We need to remember though, that many living creatures die everyday for the production of grain or vegetables. Plowing kills moles, mice, snakes, lizards, etc. and turning any piece of land into cropland destroys the home and food supply of many other animals. Not to mention the animal and human lives that are affected by chemical fertilizers and pesticides that threaten biodiversity. The point is, again, to avoid conventional food in favor of ethically grown and raised food.
We also have to remember all of the local people who can’t afford Quinoa, their traditional staple food, because it’s become so popular in the U.S. (source)
I believe ethically raised animals lives are their own. My chickens are fed and kept safe in our yard. If it weren’t for our chicken coop and run most of them would be dead. That is just the nature of an animal so low on the food chain. Their lives are fast. They turn into food for foxes and other predators. I believe they are happy.
As for their eggs, many animals take eggs from birds. If we weren’t taking them then someone else would (mice? raccoons?). Nature is perfect and works on such an intricate level that most of us are totally unaware of the interworking of plants, animals and earth in an ecosystem. Hens lay about one egg a day yet have no interest in hatching them most of the time. Why would Mother Nature have hens lay so many wasted eggs if they weren’t meant to be food for others?
Arguments against veganism: It’s not (necessarily) more sustainable
Some people believe it’s more sustainable. It takes 15 lbs of grain to grow 1 lb of beef. Therefore, Land is better used to grow grains directly for humans.
Why I disagree: Again, I believe we can be ethical animal product consumers. That means supporting renewable agriculture. We should all avoid conventional animal products for health and environment reasons.
Firstly, I don’t recommend eating grain fed beef. Grain fed cattle often need antibiotics just to survive their unnatural diet. Grain feeding also increases bad fat content and decreases the good. Source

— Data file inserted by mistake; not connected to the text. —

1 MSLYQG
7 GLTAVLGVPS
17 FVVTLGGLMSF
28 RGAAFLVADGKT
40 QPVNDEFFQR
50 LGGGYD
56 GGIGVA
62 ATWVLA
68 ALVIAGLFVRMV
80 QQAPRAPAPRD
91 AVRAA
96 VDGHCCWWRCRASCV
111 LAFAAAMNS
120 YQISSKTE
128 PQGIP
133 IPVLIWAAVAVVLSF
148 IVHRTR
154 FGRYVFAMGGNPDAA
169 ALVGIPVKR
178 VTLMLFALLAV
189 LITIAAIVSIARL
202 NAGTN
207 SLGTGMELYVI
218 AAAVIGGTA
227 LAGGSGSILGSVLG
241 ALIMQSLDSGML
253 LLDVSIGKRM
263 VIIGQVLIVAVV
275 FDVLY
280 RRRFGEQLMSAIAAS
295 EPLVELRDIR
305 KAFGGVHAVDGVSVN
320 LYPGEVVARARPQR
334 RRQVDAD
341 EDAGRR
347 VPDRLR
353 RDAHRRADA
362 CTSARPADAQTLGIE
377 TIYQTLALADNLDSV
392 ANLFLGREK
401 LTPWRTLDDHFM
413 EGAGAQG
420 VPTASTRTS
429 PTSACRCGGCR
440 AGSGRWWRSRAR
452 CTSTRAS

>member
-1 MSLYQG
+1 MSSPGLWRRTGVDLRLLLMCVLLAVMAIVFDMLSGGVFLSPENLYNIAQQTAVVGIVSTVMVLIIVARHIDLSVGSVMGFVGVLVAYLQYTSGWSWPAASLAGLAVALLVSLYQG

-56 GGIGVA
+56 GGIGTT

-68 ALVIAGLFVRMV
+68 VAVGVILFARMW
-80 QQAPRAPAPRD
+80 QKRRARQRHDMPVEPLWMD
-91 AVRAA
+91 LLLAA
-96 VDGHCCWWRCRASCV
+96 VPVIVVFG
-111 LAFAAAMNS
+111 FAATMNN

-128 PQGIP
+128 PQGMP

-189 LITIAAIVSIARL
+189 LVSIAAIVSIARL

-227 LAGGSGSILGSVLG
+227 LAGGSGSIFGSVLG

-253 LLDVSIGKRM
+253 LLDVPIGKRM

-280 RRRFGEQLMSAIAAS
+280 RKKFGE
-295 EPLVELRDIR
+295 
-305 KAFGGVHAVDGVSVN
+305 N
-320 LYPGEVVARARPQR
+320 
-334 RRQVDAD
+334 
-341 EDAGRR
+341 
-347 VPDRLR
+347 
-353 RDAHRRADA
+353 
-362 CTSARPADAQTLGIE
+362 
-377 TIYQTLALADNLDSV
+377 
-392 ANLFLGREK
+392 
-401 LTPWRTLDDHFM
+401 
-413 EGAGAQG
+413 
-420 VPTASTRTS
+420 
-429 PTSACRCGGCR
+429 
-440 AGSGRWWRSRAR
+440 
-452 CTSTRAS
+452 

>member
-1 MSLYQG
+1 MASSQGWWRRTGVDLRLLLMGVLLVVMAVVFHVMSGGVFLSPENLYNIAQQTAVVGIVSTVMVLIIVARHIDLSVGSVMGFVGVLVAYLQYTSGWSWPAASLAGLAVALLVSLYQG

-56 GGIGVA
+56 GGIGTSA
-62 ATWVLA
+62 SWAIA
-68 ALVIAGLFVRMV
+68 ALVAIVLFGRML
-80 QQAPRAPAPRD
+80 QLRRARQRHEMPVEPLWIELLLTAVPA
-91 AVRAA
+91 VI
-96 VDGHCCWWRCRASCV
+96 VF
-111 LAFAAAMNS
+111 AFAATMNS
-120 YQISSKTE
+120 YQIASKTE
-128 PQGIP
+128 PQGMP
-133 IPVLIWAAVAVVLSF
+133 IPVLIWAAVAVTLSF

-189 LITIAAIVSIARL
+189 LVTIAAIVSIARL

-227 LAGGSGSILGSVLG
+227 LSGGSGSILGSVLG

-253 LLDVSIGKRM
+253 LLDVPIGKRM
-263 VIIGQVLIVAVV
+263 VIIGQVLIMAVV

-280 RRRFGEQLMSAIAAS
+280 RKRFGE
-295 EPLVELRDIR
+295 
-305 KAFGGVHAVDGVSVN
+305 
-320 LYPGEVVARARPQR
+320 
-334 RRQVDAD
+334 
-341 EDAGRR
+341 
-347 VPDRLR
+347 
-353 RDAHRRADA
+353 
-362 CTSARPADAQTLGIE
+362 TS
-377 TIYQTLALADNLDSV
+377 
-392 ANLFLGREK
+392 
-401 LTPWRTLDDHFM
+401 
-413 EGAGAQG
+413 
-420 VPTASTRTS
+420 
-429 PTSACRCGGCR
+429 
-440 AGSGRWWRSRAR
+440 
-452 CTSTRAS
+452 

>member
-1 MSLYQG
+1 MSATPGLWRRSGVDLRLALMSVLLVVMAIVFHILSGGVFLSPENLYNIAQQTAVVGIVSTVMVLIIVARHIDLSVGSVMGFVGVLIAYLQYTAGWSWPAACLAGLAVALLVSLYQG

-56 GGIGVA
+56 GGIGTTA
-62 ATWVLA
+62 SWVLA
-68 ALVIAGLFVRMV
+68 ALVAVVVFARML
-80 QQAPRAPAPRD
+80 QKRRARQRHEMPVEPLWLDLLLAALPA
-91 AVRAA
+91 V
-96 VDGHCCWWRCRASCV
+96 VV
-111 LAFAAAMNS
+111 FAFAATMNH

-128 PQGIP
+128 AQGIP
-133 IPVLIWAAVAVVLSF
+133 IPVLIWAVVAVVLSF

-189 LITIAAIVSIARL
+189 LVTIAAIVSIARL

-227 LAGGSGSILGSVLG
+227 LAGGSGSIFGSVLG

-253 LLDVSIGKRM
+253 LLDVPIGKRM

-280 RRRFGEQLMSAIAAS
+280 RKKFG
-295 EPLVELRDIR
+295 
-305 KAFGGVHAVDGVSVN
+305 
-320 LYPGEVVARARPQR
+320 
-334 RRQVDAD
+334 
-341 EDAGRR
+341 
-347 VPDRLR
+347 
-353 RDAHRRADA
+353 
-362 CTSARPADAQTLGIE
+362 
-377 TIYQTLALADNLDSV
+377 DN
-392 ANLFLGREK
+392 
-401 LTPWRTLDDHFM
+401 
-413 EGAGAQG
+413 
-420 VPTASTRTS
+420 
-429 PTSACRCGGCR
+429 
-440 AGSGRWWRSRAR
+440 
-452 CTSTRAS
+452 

The grains that are grown to feed cattle are largely GMO corn and soy, which are grown in an unsustainable way. Therefore, it doesn’t really matter if the grains go to humans or animals, the practice is unsustainable already. As Dawn Gifford at Small Footprint Family writes:
“But here’s where the vegetarian argument ends: Whether you feed the corn to livestock or people doesn’t matter. A conventionally farmed corn or soybean field is a major source of greenhouse gases, air and water pollution either way. But a permanent pasture is a biodiverse, ever-cycling pump that continuously pushes carbon back into the soil where it increases fertility and builds topsoil.” Read more
Choosing a vegetarian or vegan diet over a diet full of conventional meat, dairy and eggs may be more sustainable but a diet made up of sustainably raised animal products and sustainably grown grains, veggies and fruits is just as sustainable (or more so!).
My dietary choice
I eat meat and eggs. I don’t eat dairy only because I’m allergic. We have chickens that are given organic feed and let out to forage as often as possible. I buy grassfed beef and natural or organic chicken depending on how much I have to spend that week. I also incorporate many real food vegetarian and vegan dishes into our meals. It’s tough because we have to avoid gluten too. Do you know how hard it is to find dairy and gluten free recipes that don’t include soy cheese or other nasty ingredients?
It’s not perfect but we do what we can to choose healthy, whole foods that are sustainably grown and raised while sticking to a budget.
The bottom line is that we all need to be informed about where our food comes from and make decision that are best for our families.
Do you eat animal products? Why or why not?
This post is shared at The Homestead Barn Hop